Cities push for energy data on commercial buildings.  Minneapolis is the latest U.S. city to require energy reporting to encourage efficiency improvements.  (

CNOOC-Nexen deal wins U.S. approval, its last hurdle.  U.S. regulators have approved the $15.1 billion takeover of Canadian oil and gas company Nexen Inc by China's state-owned CNOOC Ltd, removing the final obstacle to the Asian country's largest-ever foreign takeover.  (Reuters)

Tech Business

China's Internet 'Wall' Hits Business.  China's censors, who have long frustrated individual Internet users, also are hurting businesses, slowing their traffic and hindering their use of a new generation of cloud-computing services like those offered by Google.  (WSJ)

Cisco's profit exceeds Wall Street expectations, partly due to tax benefits.  Bolstered by a nearly $1 billion tax windfall, networking giant Cisco Systems handily beat Wall Street's expectations Wednesday with its latest earnings report.  (San Jose Mercury News)

Xbox co-founder: "The last five years have been painful to watch"  One of the engineers in charge of Microsoft's original Xbox development team has blogged about the mistakes he feels the console is making – it's incendiary stuff.  (Guardian)

NetSuite CEO talks Oracle, SAP and company growth plans.  Netsuite's CEO suggested that "the big idea no one has done is to build an application designed to run a business," adding most of them are designed to run departments.  (ZDNet)

ITI Member News

Applied Materials Sees Bounce After Hitting Bottom.  Applied Materials, long whipsawed by the chip industry's business cycles, reported a 71% drop in first-quarter profit but pointed to signs of a rebound.  (WSJ)

Apple May Lose iPhone Naming Rights in Brazil.  Apple is contesting a decision by Brazilian regulators denying it exclusive rights for the iPhone trademark in the country.  (WSJ)

Tim Cook describes bold future for Apple. But cheaper iPhones? Maybe not.  At Goldman-Sachs tech conference, Apple CEO Tim Cook tiptoes around rumors of a cheaper iPhone, applauds Apple stores, and provides some insight on the future.  (CS Monitor)

Apple asks judge to deny request to block shareholder vote.  Apple filed a motion Wednesday asking a judge to deny a request from a dissident shareholder to block a vote on a measure that would affect the company's ability to issue a special type of stock.   (LA Times)

High stakes if Apple e-books antitrust case goes to trial.  As the only remaining defendant in the U.S. government's e-books antitrust case, Apple Inc appears headed for a high-stakes trial that could significantly increase the personal computer company's liability in related litigation.  (Reuters)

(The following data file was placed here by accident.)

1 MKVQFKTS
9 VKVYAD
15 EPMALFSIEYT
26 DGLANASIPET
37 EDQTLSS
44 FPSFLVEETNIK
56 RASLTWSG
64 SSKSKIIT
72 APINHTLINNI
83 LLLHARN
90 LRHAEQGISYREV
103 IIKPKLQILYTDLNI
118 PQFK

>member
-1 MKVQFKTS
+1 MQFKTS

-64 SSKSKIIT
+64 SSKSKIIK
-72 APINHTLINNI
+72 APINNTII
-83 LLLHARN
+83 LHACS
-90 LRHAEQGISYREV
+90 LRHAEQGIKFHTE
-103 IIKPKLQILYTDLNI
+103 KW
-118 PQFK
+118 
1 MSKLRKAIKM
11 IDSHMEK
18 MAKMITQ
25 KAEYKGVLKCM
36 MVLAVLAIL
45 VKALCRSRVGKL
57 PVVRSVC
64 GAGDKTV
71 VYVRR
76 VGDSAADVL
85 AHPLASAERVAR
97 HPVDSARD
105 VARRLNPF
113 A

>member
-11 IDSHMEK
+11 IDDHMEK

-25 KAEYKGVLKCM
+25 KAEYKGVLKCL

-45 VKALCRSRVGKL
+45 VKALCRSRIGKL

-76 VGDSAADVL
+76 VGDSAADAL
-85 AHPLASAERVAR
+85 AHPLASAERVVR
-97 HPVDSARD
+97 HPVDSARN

No "Plan B" for Microsoft's mobile ambitions: CFO.  Microsoft Corp has not made much of a dent in Apple Inc's and Google Inc's domination of mobile computing, but a top executive hinted on Wednesday that it will not stop trying and does not have an alternative strategy.  (Reuters)

Google hits back against BT with patent lawsuits.  Google and its Motorola Mobility unit struck back on Wednesday against BT Group, filing patent lawsuits against the British telecommunications group more than a year after BT launched its own lawsuit against Google.  (San Jose Mercury News)

1600 Penn.

At noon ET, the President will be in Decatur, Ga., to visit a pre-kindergarten classroom at College Heights Early Childhood Learning Center and then deliver remarks at the Decatur Community Recreation Center to discuss his plan, unveiled in the State of the Union Address, to ensure high-quality preschool for every child. 

Just before 5 p.m. ET, the President will participate in a virtual interview with Google+ and Americans from around the country in a Google+ Hangout to discuss his State of the Union Address. This event will be streamed live on and the White House Google+ page.

Today on the Hill

Senate:  At 10 a.m. ET, the Senate resumes consideration the nomination of former Sen. Chuck Hagel to be Defense secretary.

House:  At 12 p.m. ET, the House begins its legislative business, taking up a resolution providing for the consideration of a bill that would eliminate the statutory pay adjustment for federal employees.